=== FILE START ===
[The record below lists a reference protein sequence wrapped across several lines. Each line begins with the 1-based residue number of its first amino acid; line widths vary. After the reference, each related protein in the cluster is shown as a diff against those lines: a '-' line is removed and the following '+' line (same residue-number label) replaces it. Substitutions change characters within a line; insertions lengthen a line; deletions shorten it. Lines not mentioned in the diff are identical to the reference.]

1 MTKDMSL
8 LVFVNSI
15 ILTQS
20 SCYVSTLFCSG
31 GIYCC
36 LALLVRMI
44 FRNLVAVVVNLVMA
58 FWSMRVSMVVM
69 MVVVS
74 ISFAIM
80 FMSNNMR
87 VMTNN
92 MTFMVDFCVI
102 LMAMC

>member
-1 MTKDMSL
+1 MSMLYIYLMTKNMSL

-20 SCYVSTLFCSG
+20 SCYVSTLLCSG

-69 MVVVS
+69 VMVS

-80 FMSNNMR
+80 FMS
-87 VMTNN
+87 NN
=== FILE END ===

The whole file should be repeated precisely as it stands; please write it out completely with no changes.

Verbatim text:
[The record below lists a reference protein sequence wrapped across several lines. Each line begins with the 1-based residue number of its first amino acid; line widths vary. After the reference, each related protein in the cluster is shown as a diff against those lines: a '-' line is removed and the following '+' line (same residue-number label) replaces it. Substitutions change characters within a line; insertions lengthen a line; deletions shorten it. Lines not mentioned in the diff are identical to the reference.]

1 MTKDMSL
8 LVFVNSI
15 ILTQS
20 SCYVSTLFCSG
31 GIYCC
36 LALLVRMI
44 FRNLVAVVVNLVMA
58 FWSMRVSMVVM
69 MVVVS
74 ISFAIM
80 FMSNNMR
87 VMTNN
92 MTFMVDFCVI
102 LMAMC

>member
-1 MTKDMSL
+1 MSMLYIYLMTKNMSL

-20 SCYVSTLFCSG
+20 SCYVSTLLCSG

-69 MVVVS
+69 VMVS

-80 FMSNNMR
+80 FMS
-87 VMTNN
+87 NN